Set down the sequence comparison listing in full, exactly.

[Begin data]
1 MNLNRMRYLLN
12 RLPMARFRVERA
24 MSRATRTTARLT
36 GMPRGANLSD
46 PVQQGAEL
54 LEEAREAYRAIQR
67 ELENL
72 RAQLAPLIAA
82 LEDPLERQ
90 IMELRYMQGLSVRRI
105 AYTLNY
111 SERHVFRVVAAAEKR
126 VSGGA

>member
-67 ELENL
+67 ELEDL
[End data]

1 MNLNRMRYLLN
12 RLPMARFRVERA
24 MSRATRTTARLT
36 GMPRGANLSD
46 PVQQGAEL
54 LEEAREAYRAIQR
67 ELENL
72 RAQLAPLIAA
82 LEDPLERQ
90 IMELRYMQGLSVRRI
105 AYTLNY
111 SERHVFRVVAAAEKR
126 VSGGA

>member
-67 ELENL
+67 ELEDL